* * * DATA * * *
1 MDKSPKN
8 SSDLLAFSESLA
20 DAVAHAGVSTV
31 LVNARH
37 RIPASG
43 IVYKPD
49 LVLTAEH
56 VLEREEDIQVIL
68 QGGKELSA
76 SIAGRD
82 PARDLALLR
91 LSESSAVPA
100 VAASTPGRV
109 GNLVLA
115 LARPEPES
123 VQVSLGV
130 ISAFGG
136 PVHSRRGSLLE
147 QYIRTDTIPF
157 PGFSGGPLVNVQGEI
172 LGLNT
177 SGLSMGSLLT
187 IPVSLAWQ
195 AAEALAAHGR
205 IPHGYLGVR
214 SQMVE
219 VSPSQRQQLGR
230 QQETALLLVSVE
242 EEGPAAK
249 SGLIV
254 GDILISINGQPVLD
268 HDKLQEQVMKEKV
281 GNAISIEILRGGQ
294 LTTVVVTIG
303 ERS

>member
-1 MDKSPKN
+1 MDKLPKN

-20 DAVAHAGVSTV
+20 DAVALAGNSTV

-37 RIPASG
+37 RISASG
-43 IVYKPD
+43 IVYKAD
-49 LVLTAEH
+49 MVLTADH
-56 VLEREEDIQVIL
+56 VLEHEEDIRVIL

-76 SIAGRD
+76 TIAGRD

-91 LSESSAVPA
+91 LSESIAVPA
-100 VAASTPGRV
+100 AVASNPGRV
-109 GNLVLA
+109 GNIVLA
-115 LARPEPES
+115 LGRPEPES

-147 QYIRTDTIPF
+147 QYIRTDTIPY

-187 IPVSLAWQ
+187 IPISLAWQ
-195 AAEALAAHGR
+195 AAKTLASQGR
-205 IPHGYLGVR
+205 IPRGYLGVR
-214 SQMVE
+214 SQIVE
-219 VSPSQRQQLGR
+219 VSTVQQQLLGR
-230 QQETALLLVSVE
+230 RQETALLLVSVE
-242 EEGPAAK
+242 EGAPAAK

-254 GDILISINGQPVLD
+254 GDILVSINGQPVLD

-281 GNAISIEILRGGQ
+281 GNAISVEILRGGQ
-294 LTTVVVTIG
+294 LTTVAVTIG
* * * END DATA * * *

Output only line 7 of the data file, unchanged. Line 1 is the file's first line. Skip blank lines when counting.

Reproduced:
49 LVLTAEH